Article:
My particular engagement with Gilman’s novel is strongly informed by Phillip Wegner’s analysis of Edward Bellamy’s Looking Backwards contained in his text, Imaginary Communities: Utopia, the Nation, and the Spatial Histories of Modernity and is largely complimentary to that argument. Gilman was strongly influenced by Bellamy’s work, and was briefly involved in the Nationalist movement that Bellamy created in the wake of the success of his utopia, Looking Backwards. In turn, that text informs the formal and political engagements of Gilman’s Herland. Both texts are written in response to the reorganization of American society in response to the rise of industrial, mass production, Bellamy’s text produced at the beginning of that process and Gilman’s text produced well into its formation. Wegner argues that Bellamy’s text argues, “the modern American nation state can be formed only through a collective act of forgetting, a breaking of the bonds of the past, and a reorientation toward a single future.” (Wegner 63) That process of forgetting, as Wegner notes, is crucial to the process of reproducing the imagined community of the nation. Bellamy’s text is able to imagine a new, more powerful nation arising from the current tumult of industrial class struggle through the erasure of the relations and means of production. Instead, we are offered a unified, middle class vision of the nation, built upon consumption based on the newly created department store. Wegner states, “The whole of society in Bellamy’s utopia thus has been transformed into a giant marketplace, occupied by a population that now functionally defines itself according to the sheer circular formality of the commodity process: the endless consumptions of fetishized goods, objects that magically seem to produce themselves, becoming a social end in itself.” (Wegner 80) Gilman’s work, rather than reducing the world to consumption, reduces it to the biopolitical realm of reproductive labor, focusing on motherhood and the raising of children, but expanding into the biology of animal husbandry and horticulture.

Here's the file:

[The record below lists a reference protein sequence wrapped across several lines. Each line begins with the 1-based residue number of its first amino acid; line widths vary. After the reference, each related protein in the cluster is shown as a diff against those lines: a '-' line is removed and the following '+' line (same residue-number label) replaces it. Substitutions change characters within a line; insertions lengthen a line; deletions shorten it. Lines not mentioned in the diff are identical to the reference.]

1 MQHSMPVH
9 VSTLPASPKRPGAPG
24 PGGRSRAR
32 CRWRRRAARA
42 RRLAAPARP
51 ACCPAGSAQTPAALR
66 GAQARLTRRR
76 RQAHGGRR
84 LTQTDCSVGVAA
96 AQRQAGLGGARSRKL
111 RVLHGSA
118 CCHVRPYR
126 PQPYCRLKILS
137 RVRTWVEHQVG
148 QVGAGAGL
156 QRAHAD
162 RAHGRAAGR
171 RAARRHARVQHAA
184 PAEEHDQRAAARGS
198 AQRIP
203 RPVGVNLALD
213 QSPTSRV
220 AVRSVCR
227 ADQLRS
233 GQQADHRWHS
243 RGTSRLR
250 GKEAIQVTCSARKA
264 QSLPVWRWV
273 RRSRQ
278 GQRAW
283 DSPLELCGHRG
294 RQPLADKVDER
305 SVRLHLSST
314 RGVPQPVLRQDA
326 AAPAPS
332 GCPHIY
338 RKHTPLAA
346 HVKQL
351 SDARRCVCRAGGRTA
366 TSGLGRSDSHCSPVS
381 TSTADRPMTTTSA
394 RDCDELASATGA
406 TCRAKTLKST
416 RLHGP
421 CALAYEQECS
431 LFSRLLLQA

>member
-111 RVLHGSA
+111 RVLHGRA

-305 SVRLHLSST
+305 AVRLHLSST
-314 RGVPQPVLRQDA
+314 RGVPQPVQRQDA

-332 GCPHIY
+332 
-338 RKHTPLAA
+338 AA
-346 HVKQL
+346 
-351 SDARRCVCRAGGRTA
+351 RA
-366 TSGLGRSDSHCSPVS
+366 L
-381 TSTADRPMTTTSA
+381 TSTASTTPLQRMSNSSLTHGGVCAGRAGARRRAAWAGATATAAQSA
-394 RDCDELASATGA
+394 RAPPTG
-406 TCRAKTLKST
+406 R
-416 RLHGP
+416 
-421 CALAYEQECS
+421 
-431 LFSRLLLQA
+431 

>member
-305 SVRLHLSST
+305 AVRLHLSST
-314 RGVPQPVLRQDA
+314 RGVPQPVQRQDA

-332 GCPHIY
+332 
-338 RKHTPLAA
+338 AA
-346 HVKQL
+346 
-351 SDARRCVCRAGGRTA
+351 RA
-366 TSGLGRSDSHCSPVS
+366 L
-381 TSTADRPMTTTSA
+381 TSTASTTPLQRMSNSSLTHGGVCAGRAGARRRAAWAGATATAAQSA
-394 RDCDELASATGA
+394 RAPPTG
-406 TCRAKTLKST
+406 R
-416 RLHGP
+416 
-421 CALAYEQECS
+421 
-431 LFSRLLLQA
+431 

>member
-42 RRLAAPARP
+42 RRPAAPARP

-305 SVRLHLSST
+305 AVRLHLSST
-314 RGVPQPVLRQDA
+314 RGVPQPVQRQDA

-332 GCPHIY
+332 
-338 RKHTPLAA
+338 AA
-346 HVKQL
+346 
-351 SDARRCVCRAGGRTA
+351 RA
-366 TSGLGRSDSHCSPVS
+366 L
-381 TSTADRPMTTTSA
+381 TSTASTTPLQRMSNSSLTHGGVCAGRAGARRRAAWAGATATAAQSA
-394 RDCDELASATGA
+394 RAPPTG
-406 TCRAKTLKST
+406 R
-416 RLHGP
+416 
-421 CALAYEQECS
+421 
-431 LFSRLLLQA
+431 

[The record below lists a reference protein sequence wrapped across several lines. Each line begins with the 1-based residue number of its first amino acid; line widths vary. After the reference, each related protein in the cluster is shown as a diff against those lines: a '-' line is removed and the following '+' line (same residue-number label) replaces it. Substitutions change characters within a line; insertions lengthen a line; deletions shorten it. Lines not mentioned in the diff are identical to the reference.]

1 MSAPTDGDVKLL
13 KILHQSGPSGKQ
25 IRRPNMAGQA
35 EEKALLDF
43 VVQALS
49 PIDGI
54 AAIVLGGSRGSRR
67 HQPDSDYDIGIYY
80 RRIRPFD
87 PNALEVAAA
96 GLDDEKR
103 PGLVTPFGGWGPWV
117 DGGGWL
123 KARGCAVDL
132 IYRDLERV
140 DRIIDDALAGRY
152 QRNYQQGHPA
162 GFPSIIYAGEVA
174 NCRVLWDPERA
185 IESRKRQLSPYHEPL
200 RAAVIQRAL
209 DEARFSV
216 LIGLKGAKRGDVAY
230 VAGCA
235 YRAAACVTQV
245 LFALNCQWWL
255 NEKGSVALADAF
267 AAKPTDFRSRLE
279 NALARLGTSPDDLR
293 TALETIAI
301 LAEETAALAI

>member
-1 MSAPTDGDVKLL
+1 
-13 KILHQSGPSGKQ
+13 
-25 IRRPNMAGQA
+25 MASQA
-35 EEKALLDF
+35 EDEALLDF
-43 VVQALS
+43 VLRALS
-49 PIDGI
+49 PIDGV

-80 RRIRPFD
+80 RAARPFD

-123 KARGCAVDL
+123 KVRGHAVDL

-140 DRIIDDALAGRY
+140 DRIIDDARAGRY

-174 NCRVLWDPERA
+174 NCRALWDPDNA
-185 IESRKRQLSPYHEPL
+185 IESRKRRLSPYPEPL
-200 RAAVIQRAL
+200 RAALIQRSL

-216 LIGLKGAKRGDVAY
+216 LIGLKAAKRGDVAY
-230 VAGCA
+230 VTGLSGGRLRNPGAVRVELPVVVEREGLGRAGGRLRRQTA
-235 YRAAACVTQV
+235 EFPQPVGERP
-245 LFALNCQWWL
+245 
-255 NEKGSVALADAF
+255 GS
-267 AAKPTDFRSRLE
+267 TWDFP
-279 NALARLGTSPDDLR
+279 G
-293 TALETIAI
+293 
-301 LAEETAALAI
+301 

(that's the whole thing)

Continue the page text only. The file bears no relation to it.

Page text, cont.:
My initial impulse to follow this train of thought came out of my reading of a short article of Gilman’s contained in the 1980 collection, The Politics of Housework. Gilman’s article, “The Home: Its Work and Influence” poses a substantial challenge to the 19th century cult of motherhood, but that challenge operates through her evolutionary, Darwinist framework. Gilman poses a need to modernize the ‘primeval’ labor of the household with the new forms of expertise developed in the disciplines of ‘Household Science’ and ‘Domestic economics.’ Building on this new disciplinary framework, she proposes the sweeping away of the amateur, sentimentalized labor of the isolate household replacing it with newer, efficient, scientific procedures and techniques. Critic Sally Stein amongst others has explored the impact of assembly line production techniques on the conventional structures of the household, bringing not only the new technologies of the era into the house, but also the techniques developed in the Taylorist division of labor. The same forms of time-motion study used in the workplace to economize the movement of the worker were envisioned and implemented in the transformation of household labor, producing an instrumentalized economy of the household. Despite Gilman’s ability to shock sensibilities, her new experimental household built upon the techniques of domination and exploitation developed in the workplace, rather than challenged them.